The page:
Picking the "greatest" anyone or anything is always going to generate great debate. So it has been with the 50 Greatest Legends In Sport from Independence until now.
Looking at the list, it is a worthy one. Four-time Sportswoman of the Year Debra O'Connor for instance, has become synonymous with excellence in local badminton because of her sheer dominance in the 1980s when she won four consecutive Triple Crowns—in singles, doubles and mixed doubles--and also achieved the Triple Crown at Caribbean level.
Before Roger Daniel became the standard-bearer in shooting, Bert Manhin established the sport in the national consciousness. In his time, he won one gold, one silver and four bronze at the CAC Games and one silver at the Commonwealth Games.
Being in individual sports of lesser stature in the national consciousness, the high levels O'Connor and Manhin achieved, gave their events recognition in a way that others in a discipline like cricket simply did not have to work as hard to bring into focus.
Hockey Legends Sandra-Charles Montano, Stacey Siu Butt, Kwan Browne and others not on the "Greatest 50" list have had a similar effect.
My one misgiving about the whole exercise is that for the most part, there is not readily available or ample video footage of these athletes in their prime for later generations to enjoy and study. That is still a major failing of 2012 T&T, that it does not adequately preserve its history. How much if anything at all for instance, would 2012 Olympic shooter Daniel have seen of Manhin?
Conversely, I am sure that the visual impact of seeing Ato Boldon running in Olympics after Olympics and World Championships after World Championships has something to do with the current medal-winning crop of sprinters T&T now has.
I suppose exercises like nominating a top 50 can help in a way to inspire others. But for true, sustainable development of course, much more is required.
Something occurred to me as I went through that 50 Greatest list. Not many administrations received a mention.
Limitations of space would have been a consideration. But reader, how many coaches or association heads trip off your lips when you think "legend?"
The athletes will always be the biggest stars. But think about international football and you think about Jose Mourinho, Pep Guardiola, Sir Alex Ferguson and Arsene Wenger almost as much as of Lionel Messi, Cristiano Ronaldo Robin Van Persie and Andres Iniesta.
In track and field, as phenomenal as Usain Bolt has been, he may not now have had six Olympic gold medals had it not been for coach Glen Mills' knowledge and expertise guiding him through training and competition. Yohan Blake is also a force in the sprints because of Mills' handling.
Even on T&T's Greatest 50 list, one can make the link between star performers and quality coaching.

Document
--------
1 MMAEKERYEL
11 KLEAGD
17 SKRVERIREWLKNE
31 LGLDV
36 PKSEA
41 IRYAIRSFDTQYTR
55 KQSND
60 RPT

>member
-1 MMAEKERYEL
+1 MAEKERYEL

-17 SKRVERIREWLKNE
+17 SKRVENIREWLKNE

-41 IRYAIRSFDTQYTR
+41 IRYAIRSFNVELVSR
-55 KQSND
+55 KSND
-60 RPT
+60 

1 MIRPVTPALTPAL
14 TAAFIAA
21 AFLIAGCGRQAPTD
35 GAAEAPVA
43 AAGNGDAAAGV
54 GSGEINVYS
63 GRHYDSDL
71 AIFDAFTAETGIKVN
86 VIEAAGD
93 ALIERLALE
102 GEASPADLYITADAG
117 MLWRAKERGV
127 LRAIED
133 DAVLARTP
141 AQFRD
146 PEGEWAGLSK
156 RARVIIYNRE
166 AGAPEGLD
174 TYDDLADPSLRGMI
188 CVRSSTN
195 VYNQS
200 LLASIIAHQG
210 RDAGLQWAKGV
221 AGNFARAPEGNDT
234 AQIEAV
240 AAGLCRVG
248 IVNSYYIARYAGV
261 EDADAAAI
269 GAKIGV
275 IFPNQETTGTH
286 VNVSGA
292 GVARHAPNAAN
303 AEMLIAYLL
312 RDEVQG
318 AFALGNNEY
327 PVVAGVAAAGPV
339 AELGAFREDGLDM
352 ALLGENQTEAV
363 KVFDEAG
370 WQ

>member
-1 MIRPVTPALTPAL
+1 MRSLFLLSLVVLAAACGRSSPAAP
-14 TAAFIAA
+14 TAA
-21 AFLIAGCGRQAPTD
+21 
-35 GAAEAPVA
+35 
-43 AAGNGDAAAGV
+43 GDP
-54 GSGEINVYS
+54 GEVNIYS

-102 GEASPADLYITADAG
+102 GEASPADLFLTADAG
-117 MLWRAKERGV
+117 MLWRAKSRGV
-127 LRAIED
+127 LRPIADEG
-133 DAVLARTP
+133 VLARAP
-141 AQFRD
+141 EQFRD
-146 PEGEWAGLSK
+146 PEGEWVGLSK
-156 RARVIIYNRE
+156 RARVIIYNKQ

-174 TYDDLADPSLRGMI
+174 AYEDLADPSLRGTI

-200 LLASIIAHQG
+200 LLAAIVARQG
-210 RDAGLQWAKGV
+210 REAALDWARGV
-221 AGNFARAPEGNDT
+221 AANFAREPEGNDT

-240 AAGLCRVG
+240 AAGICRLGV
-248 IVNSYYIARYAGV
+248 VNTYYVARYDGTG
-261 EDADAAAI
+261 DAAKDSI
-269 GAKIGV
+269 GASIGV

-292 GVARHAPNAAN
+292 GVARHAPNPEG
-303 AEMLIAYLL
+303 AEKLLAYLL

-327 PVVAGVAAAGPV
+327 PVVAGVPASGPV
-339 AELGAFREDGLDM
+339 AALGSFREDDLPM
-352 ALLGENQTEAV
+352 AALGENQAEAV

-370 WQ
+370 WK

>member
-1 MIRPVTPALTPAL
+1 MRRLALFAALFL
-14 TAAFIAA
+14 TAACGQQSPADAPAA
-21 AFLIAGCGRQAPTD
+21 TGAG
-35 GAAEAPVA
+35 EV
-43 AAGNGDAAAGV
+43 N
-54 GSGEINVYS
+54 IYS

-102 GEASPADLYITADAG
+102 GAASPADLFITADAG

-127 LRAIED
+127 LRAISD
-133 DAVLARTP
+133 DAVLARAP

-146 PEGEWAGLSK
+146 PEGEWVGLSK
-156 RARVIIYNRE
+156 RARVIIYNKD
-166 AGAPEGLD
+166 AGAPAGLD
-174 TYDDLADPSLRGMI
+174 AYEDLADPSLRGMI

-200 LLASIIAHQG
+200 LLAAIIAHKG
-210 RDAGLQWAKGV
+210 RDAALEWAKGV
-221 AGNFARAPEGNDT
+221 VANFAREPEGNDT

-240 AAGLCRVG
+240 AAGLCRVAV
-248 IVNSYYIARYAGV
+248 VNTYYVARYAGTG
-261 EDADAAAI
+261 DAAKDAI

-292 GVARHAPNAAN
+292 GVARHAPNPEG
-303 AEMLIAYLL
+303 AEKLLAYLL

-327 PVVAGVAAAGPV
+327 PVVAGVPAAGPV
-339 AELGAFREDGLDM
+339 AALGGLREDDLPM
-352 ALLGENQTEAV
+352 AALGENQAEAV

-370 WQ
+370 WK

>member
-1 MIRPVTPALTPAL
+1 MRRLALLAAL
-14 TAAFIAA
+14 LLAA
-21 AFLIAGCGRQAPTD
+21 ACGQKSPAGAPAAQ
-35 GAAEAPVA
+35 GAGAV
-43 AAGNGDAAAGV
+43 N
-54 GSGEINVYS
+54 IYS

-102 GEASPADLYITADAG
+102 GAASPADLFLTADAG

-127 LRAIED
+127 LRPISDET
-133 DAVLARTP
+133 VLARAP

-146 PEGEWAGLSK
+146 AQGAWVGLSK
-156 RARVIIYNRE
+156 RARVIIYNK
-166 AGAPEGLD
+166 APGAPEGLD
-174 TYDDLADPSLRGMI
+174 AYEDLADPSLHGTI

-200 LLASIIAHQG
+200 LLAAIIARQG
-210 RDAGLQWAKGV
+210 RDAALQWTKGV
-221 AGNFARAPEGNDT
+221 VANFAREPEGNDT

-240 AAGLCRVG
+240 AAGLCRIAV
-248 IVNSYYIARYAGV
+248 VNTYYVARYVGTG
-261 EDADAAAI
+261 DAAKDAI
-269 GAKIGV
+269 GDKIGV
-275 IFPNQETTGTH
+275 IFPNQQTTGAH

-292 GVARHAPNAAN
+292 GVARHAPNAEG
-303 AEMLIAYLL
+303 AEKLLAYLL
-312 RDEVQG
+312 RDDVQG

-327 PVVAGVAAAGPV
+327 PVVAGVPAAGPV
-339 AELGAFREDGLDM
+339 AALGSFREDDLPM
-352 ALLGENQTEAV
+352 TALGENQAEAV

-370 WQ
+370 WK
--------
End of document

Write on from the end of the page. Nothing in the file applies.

The World Cup Soca Warriors of 2006 were taken through qualifying to the Germany World Cup by the highly experienced Dutchman Leo Beenhakker.
Even more outstandingly, T&T netball reached its pinnacle in 1979, not only because of the leadership of Cherril Peters and the shooting prowess of Jean Pierre on the court. It was the administrative vision and coaching ability of the late Lystra Lewis that first of all aided in the development of netball to the point where T&T possessed world class players by '79.
It was through the efforts of Lewis herself that T&T won the bid to host the World Championships. And then Lewis took up the challenge as coach for the series. Truly legendary stuff.
I wonder however, if there are any Lystra Lewises left in active life.
That combination of vision, expertise and total commitment to the task is not one to be easily found in any sphere, far less in one as financially unsatisfying as amateur sport. But it continues to be a cause for concern, the kind of training and preparation the present day generation is receiving.
Progress has clearly been made in certain areas--like track and field--where new talent in varied disciplines has emerged and is winning medals. However, while a sport like cycling has recently produced medal-winning cyclists at both junior and senior level like Njisane Phillip, Christopher Sellier and Quincy Alexander and a crop of female cyclists has begun to emerge; there is not in reality a national coaching programme. Not even at present, a national coach.
The T&T Pro League has a youth league attached to it. The Secondary Schools Football League, starting in two days' time, continues to give a host of young players the chance to play; and T&T compete at all the levels from under-17 come forward in both the male and female versions. Still, the national game has, arguably, never been at a lower level.
Something is missing. It is the kind of selfless, visionary brand of administration that seems to belong to another era.
Not sure how this will be recovered. But the impact of this lack is already becoming evident.
Think about this: Forget players who would have come through in the 1980s, how many since then would you say are shaping to be future legends? Do the same thing for cricket; basketball, tennis, etc.
How many did you come up with?
I look forward to see who emerges as time goes by. It is one of the pleasures of this business to be able to record history in the making.
Just not sure what kind of history the next 50 years will produce.